Bernadette John provides ten useful tips for parents visiting potential schools and colleges
A school visit is your opportunity to check out a school and its personnel in some detail, to see whether it is likely to be a good fit for your child. But often parents find it daunting; they may feel they lack sufficient knowledge to judge a school, they may be worried that they won’t ask the right questions, or they might feel that there are questions they cannot ask.
For children who have SEN, it is crucial to scrutinise in depth the provision that a school can offer, and the expertise of staff involved, to avoid placing your child in the wrong place, which it will be difficult and time consuming to remedy. Here are my suggestions to help make the process a little easier for parents.
1. Organise a private visit
Mainstream state schools in particular can be reluctant to offer you any opportunity to visit outside of the scrum of an open day. While this can be a useful exercise for information gathering, and a chance to get an overall feel for the school, you need to insist on an opportunity to talk to staff at length, and in private, about your child’s needs and how the school will help them.
Some special schools might offer you the option to come to an open day or a private visit – the latter is always much more valuable, in my view. If you are applying with an education, health and care (EHC) plan, some special schools won’t allow you to have an individual visit without a referral from the local authority; in this case, while you are shortlisting schools, you will have to get what you can from a group tour and attempt to get further information by phone from the SENCO.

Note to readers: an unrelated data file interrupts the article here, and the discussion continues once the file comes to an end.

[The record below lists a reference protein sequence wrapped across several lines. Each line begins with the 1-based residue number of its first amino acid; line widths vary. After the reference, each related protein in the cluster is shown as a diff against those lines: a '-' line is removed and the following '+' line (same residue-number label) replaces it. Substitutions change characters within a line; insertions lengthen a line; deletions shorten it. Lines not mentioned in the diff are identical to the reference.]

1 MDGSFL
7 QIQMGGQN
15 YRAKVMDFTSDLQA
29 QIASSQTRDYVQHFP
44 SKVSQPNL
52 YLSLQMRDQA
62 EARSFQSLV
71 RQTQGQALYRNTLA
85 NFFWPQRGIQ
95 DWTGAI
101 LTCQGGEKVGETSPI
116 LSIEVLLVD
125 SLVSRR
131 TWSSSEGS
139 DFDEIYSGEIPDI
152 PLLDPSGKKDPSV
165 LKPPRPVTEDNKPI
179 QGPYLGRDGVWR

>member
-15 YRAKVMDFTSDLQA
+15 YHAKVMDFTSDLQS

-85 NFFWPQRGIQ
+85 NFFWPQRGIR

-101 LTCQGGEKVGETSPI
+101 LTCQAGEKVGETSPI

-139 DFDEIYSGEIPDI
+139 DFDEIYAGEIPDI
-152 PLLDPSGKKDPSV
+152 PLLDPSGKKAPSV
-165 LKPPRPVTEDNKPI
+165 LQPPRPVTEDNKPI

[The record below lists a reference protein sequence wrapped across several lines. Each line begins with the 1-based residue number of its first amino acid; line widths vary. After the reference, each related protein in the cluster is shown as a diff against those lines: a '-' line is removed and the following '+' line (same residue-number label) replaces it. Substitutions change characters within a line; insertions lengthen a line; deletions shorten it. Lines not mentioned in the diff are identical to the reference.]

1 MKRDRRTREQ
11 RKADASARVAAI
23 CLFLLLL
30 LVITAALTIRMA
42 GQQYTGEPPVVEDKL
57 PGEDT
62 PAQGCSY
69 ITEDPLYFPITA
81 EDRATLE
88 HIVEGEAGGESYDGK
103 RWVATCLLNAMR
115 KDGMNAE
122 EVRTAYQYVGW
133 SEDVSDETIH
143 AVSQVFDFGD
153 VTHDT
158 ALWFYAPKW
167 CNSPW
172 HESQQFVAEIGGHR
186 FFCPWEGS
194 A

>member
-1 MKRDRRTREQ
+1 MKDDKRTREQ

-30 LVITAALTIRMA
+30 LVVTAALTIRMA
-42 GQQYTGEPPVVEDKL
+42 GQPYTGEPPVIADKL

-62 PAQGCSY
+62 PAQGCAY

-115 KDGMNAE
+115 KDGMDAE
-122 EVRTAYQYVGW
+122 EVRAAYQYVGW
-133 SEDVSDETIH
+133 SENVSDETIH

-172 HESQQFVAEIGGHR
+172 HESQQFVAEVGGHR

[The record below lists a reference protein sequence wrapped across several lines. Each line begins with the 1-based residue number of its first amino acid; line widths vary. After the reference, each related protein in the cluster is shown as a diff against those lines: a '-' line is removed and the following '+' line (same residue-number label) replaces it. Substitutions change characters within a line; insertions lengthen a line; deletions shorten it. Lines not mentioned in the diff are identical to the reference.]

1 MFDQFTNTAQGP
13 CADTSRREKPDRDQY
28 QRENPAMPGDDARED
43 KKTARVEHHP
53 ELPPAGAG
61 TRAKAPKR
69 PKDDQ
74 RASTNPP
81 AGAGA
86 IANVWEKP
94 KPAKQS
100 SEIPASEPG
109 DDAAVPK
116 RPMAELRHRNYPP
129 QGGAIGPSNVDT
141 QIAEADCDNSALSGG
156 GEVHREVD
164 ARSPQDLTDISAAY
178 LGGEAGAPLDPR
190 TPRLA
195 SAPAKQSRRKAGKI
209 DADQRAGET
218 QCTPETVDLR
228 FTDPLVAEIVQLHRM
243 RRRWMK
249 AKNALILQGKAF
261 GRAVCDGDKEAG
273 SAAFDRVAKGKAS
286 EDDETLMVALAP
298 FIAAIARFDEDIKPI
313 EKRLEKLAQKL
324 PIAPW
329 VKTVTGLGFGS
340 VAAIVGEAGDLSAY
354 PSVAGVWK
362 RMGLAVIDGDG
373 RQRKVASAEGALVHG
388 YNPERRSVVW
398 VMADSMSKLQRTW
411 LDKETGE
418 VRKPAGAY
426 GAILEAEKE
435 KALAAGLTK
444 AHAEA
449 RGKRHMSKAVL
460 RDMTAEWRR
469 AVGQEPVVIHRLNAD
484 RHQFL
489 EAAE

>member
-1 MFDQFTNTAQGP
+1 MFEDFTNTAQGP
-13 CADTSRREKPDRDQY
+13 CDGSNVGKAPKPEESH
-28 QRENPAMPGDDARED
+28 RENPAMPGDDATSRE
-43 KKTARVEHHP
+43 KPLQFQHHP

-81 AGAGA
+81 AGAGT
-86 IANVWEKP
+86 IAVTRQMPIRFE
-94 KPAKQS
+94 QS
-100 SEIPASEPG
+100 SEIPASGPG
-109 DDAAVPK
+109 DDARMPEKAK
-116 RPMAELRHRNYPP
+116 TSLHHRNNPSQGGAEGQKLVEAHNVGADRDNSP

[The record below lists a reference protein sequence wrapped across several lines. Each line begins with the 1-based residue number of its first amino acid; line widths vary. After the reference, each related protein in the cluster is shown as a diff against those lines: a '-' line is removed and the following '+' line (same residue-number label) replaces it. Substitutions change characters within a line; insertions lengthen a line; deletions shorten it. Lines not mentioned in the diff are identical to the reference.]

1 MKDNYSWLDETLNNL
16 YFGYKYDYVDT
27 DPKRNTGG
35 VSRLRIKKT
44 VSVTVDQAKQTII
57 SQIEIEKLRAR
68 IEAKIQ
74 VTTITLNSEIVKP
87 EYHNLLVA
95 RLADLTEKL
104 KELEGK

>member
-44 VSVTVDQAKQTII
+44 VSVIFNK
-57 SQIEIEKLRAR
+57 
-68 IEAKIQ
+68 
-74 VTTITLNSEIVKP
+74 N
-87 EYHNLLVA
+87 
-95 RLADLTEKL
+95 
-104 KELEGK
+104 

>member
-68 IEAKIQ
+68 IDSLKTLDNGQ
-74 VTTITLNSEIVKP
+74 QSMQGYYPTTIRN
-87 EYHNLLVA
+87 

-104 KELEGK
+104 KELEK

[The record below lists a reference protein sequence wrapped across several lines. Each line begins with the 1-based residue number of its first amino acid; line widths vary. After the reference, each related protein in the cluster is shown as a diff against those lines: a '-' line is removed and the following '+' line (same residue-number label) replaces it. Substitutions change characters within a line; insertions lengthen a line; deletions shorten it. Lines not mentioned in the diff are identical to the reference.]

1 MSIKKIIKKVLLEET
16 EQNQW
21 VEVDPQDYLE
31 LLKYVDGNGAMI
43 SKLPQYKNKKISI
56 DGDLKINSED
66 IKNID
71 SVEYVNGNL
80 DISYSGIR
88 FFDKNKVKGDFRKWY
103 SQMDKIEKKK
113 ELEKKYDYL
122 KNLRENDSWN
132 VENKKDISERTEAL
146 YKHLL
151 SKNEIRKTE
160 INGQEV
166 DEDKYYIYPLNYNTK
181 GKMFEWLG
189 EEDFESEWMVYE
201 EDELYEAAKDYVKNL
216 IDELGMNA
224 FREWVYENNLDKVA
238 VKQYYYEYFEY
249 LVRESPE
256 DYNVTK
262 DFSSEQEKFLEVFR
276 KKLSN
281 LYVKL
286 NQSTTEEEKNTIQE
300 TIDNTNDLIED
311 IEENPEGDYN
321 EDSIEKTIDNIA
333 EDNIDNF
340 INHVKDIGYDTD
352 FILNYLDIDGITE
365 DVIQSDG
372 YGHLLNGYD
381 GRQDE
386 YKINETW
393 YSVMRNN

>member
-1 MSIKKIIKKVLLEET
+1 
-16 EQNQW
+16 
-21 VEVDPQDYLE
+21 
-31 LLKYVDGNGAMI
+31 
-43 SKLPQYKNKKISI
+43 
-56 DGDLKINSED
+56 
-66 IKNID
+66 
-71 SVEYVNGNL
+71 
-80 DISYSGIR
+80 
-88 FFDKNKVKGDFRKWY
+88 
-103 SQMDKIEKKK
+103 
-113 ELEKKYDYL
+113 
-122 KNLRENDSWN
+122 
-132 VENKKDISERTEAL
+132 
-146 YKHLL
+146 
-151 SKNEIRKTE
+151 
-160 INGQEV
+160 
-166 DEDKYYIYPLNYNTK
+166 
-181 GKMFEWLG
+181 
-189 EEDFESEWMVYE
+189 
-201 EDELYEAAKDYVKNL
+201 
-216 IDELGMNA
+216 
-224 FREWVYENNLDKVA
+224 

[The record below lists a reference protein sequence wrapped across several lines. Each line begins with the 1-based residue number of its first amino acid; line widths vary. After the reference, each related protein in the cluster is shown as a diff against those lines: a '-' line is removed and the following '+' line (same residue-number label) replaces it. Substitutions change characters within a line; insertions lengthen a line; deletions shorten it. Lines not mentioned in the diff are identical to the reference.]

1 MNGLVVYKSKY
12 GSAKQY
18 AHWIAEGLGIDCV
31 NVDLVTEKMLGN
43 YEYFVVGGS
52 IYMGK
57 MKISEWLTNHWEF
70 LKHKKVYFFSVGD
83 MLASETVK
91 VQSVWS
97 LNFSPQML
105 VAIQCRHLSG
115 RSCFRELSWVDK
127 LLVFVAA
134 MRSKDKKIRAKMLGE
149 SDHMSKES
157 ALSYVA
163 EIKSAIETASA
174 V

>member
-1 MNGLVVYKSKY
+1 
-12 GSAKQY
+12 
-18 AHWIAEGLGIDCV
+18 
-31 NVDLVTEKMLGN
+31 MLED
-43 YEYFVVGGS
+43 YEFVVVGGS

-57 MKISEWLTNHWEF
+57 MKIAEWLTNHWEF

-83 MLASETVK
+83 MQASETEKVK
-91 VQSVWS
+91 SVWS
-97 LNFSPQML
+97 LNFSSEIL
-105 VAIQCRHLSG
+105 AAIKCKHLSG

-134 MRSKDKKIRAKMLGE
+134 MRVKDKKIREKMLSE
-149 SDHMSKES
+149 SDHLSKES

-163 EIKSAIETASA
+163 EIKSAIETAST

2. Visit lots of schools
For many people, looking at a school for their child will be the first time in their life that they have stepped inside a special school. They will have no point of reference if they have previously only seen mainstream schools. There can be an initial shock factor to get over, as often parents have not envisaged their child going to a special school. You need to look at several schools so that you can begin to compare them. In addition, once you throw SEN into the mix there will never be a perfect school; you will always have to compromise in some respect so it is a case of getting a good idea of the spread of provision, then deciding which comes closest to your wishes.
3. Take notes
If you are looking at several schools in a short space of time, the details will soon begin to merge together. Take a list of questions with you, so you don’t forget any important ones, and write down information you are given as you go along. Immediately after the visit, make notes on your impressions. These notes will prove incredibly useful both to crystallise your own thoughts, and also because you will need to present a good case to the local authority on why one schools suits your child and another will not do.
4. Don’t worry about being PC
Parents are often worried about asking direct questions which may not seem politically correct, or which they think might offend the school. It is vital to know about the peer group your child will be placed among, and in my experience schools are unruffled by questions about the school community. If you are worried about placing an able-bodied child among others who are non-mobile, or a verbal child among those who use other means of communication, just say so. Of course, schools have to protect confidential details about their pupils, but they will be happy to give you a broad brush idea of a group your child would be placed with – such as, the academic levels they are working at, how social/verbal they are and whether there are behavioural problems in the group.
And don’t be afraid to ask the school to outline what qualifications have been achieved by their students or what progress they can demonstrate they have made with children’s key skills; they won’t consider this rude.
5. Trust your gut feelings
There are a lot of similarities to looking at a school for a mainstream child. Does the school feel like a happy place? Are the receptionists welcoming and helpful? Are there warm relationships between the Head and staff, or can you feel the strain? What do the walls tell you – have the children been on interesting visits, and been inspired by classroom work? And does everyone get a chance to shine? For one parent, seeing walls of perfect work was enough to put her off, as she knew her severely dyslexic daughter’s work would never be put on show.